The second phase was the betrothal. Gifts were exchanged and vows were made. These vows bound the couple to each other and the union could be broken only by divorce. Which means they were pretty much married. However, the marriage would not be consummated until after the third phase which was the wedding feast

The wedding feast could take place weeks or even months after the betrothal, and only after this would the couple live together as husband and wife. (When the angel visited Mary with news that she was going to be the mother of Jesus, she was in the second phase of betrothal to Joseph. This might shed a lot of understanding on the things she said to the angel that led to the Catholic belief that she was ever-virgin.) 

The wedding festivities could go on for days, depending on how grand it was, and given that there were ten bridesmaids for this one, it was obviously a huge affair! The bridesmaids would wait for the groom to arrive, and then escort him to the banquet hall with their oil-lit lamps. This was before the age of electricity, remember, and streets without lamps to light them would be dangerously dark, especially on nights when there wasn’t any moonlight.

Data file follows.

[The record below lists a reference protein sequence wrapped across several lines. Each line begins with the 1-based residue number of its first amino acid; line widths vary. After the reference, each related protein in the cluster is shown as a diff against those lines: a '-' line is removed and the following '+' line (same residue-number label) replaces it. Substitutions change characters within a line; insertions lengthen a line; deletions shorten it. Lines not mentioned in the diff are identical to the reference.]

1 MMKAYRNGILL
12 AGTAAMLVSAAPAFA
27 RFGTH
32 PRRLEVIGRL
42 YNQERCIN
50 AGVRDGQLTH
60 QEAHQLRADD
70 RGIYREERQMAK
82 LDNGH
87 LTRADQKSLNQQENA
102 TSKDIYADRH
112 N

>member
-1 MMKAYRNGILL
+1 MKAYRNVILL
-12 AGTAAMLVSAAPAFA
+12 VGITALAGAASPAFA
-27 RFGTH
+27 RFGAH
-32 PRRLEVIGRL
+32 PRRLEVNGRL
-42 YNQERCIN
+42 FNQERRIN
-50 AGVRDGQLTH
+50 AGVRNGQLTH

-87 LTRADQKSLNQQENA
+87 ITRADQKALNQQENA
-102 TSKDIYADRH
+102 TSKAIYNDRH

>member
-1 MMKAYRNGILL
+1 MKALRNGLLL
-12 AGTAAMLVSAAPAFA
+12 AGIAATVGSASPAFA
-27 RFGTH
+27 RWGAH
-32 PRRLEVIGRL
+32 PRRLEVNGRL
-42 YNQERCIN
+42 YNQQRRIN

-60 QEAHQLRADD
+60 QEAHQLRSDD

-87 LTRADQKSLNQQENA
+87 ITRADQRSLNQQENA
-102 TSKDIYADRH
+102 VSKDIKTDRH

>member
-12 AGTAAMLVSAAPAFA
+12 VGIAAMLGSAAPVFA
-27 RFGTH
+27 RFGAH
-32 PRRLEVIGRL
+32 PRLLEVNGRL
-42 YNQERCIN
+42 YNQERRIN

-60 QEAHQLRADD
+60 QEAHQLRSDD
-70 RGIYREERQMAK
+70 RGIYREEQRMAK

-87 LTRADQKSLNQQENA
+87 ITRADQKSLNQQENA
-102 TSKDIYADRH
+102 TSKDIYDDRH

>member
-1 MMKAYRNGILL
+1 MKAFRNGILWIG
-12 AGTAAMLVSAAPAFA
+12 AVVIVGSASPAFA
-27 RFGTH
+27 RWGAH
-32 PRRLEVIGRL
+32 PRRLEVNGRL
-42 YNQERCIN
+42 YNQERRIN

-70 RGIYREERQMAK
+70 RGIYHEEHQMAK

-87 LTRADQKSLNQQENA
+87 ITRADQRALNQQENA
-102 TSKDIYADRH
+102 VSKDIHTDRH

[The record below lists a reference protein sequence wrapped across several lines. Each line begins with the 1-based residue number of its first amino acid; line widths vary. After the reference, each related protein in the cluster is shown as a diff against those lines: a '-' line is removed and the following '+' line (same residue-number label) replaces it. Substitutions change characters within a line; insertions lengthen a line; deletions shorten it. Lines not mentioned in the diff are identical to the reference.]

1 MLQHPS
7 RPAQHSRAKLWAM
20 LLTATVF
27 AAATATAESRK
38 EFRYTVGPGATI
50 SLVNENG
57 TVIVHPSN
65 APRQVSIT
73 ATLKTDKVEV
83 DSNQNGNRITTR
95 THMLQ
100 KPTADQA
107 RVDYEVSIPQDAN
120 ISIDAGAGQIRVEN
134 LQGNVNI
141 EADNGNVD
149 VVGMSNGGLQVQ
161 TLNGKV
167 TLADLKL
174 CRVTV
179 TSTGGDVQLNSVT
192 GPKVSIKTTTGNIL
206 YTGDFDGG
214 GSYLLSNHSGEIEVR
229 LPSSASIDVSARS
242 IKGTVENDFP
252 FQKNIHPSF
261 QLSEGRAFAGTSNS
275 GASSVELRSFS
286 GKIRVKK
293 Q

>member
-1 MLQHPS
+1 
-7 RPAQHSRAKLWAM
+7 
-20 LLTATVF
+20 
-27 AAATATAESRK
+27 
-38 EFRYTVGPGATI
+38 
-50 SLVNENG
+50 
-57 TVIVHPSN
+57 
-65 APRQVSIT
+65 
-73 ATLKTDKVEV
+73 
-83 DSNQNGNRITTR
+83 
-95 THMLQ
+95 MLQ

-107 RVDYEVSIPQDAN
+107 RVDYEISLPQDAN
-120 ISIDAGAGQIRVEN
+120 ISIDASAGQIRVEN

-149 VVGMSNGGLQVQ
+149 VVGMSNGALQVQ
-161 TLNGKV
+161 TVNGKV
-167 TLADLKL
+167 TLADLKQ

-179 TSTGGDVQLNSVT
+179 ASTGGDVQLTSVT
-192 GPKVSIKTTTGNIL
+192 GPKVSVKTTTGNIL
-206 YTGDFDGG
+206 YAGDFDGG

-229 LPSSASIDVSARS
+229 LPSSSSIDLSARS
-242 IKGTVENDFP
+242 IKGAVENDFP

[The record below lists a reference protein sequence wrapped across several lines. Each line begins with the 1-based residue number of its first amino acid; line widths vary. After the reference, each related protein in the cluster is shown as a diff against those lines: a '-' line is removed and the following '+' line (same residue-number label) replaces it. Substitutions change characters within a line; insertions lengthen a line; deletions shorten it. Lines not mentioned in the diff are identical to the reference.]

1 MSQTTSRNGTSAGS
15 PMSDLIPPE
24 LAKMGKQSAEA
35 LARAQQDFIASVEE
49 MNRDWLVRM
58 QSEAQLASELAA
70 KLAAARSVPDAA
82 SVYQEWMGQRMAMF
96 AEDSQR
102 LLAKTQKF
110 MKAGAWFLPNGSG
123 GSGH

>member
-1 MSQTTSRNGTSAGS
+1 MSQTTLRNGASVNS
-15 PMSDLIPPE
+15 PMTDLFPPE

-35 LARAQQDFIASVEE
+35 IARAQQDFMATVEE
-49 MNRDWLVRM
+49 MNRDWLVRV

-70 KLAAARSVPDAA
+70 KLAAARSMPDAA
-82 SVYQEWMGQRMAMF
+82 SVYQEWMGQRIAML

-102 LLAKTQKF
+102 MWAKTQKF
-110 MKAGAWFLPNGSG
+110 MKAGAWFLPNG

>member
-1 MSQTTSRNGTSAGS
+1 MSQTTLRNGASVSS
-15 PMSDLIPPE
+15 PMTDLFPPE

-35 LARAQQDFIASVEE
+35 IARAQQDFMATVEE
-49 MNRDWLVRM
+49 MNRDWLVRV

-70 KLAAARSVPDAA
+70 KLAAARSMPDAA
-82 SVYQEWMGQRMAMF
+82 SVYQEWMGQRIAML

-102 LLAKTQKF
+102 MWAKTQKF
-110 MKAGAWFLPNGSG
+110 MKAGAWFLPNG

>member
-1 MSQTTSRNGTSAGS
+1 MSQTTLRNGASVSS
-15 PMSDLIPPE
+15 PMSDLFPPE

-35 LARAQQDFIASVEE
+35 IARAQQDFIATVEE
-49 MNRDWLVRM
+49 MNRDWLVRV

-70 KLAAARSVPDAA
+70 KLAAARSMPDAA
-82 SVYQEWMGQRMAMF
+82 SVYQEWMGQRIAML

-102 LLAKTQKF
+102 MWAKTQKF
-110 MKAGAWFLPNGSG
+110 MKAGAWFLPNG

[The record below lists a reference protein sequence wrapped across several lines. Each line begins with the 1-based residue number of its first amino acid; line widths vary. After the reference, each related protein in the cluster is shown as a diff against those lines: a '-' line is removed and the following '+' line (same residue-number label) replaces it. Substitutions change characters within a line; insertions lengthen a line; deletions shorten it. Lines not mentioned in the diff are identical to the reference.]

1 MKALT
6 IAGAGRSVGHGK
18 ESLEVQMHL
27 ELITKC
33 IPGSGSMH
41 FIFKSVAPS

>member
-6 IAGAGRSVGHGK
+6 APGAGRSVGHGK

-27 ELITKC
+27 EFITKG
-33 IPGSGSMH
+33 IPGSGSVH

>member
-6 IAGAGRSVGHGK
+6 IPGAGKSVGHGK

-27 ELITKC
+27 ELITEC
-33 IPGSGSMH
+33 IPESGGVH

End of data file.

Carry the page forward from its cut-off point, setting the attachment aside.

The arrival of the bridegroom would herald the commencement of the festivities and it was not unusual for him to make a late appearance as it would give time for guests who had to travel long distances to arrive in time. In this story, however, he makes his appearance very, very late. And the bridesmaids, tired of waiting for him, fell asleep—all of them—until they heard the cry ring out that the bridegroom was approaching. And this is when the story really starts.

The Wise and the Foolish Virgins